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Awesome Indie Titles: The Dishwasher: Vampire Smile

June 15, 2012

To introduce you to the concept of The Dishwasher: Vampire Smile, dear readers, I shall provide some popular scenarios and offer an alternative closer to what Ska Studios’ game has on offer.

Star Wars: Luke Skywalker’s hand is cut off by Darth Vader. Vader lords it over him for a small while.

Dishwasher: Luke Skywalker obtains a chainsaw for a hand, warps behind Darth Vader in a mist of blood, neatly relieves him of the limb that holds his lightsaber and decapitates him using his own lightsaber (and arm).

Indiana Jones: Man with Scimtar wields his sword quite masterfully, cutting up swathes of thin air. Indiana Jones responds with a not-so-showy bullet.

Dishwasher: Man with Scimtar is a cyborg ninja and oh god where has he gone he’s disappeared oh god what he’s above me and where’s my spleen

Free Willy: Jesse befriends Willy, an orca that has been caught and has a collapsed dorsal fin. He is amazed by Willy who obeys his commands, something the trainer, Rae Lindley, had failed to do.

Dishwasher: Willy is an orca. Willy is also a bipedal tank that shoots rockets. Jesse uses an overgrown syringe to give an improvised acupuncture session.

You get the picture.

The Dishwasher: Vampire Smile is like a 2D version of Devil May Cry or Bayonetta with a palette of about four colours. It’s a dark, moody experience, and if you’re not looking at black and white – interspersed with flashes of metallic green or blue from the enemies – you’re looking at gratuitous amounts of red when you start playing. Combos are useful, but not overly complex. If you need to juggle enemies in the air, you can do that, and if you need to grab then quickly, you can do that. Vampire Smile is all about how fast you can react, though. Sure, you’re a powerful fighter, but you’re one hell of a glass cannon. To that end, the most useful skill you have in the game is the right stick.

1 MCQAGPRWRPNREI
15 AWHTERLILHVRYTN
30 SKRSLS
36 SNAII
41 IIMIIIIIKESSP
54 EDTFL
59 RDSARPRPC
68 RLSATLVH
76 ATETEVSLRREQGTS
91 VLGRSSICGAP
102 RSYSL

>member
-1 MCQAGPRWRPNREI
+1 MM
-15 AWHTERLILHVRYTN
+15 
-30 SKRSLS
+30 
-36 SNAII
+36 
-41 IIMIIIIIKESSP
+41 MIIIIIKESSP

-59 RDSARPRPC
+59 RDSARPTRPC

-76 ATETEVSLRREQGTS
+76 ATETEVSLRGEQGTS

The right stick allows Yuki or the Dishwasher (whomever you choose) to warp away in the direction you choose. It is a good way of weeding out the new players. “Dodge?” they say incredulously, “that’s for pussies!” Soon after, they’ve been killed ten times before they hit the floor. Warping makes up for around 80% of combat in the game, and it’s what makes the combat so intense. Other games may choose to throw enemies by the bucketload, doing naught but flailing their spongey arms against your ripped torso. Not Vampire Smile. Some enemies can warp. Some explode. Some block most of your attacks and maybe let one or two slashes through out of pity, before inserting a few shotgun shells into your cranium. Give these crafty buggers half a chance and you’ll be turned into a kebab faster than you can say ‘lamb doner’.